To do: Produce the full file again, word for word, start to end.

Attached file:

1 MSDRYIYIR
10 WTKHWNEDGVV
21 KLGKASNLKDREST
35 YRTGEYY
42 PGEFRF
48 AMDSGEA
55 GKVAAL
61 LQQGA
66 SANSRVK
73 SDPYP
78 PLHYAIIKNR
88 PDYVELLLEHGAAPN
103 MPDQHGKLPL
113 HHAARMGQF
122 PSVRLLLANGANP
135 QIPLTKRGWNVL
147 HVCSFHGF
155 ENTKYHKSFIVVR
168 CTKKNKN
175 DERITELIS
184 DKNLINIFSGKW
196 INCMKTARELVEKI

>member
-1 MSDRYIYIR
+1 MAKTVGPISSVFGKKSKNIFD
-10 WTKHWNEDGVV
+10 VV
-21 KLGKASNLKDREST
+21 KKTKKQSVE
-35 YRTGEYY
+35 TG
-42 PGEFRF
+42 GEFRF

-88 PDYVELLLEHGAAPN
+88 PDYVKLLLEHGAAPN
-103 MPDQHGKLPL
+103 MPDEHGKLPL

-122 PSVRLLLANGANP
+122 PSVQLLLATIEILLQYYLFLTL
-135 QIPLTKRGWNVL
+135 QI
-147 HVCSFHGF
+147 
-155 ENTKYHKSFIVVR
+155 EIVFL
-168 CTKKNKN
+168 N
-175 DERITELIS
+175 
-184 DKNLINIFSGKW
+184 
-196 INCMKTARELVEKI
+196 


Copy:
1 MSDRYIYIR
10 WTKHWNEDGVV
21 KLGKASNLKDREST
35 YRTGEYY
42 PGEFRF
48 AMDSGEA
55 GKVAAL
61 LQQGA
66 SANSRVK
73 SDPYP
78 PLHYAIIKNR
88 PDYVELLLEHGAAPN
103 MPDQHGKLPL
113 HHAARMGQF
122 PSVRLLLANGANP
135 QIPLTKRGWNVL
147 HVCSFHGF
155 ENTKYHKSFIVVR
168 CTKKNKN
175 DERITELIS
184 DKNLINIFSGKW
196 INCMKTARELVEKI

>member
-1 MSDRYIYIR
+1 MAKTVGPISSVFGKKSKNIFD
-10 WTKHWNEDGVV
+10 VV
-21 KLGKASNLKDREST
+21 KKTKKQSVE
-35 YRTGEYY
+35 TG
-42 PGEFRF
+42 GEFRF

-88 PDYVELLLEHGAAPN
+88 PDYVKLLLEHGAAPN
-103 MPDQHGKLPL
+103 MPDEHGKLPL

-122 PSVRLLLANGANP
+122 PSVQLLLATIEILLQYYLFLTL
-135 QIPLTKRGWNVL
+135 QI
-147 HVCSFHGF
+147 
-155 ENTKYHKSFIVVR
+155 EIVFL
-168 CTKKNKN
+168 N
-175 DERITELIS
+175 
-184 DKNLINIFSGKW
+184 
-196 INCMKTARELVEKI
+196 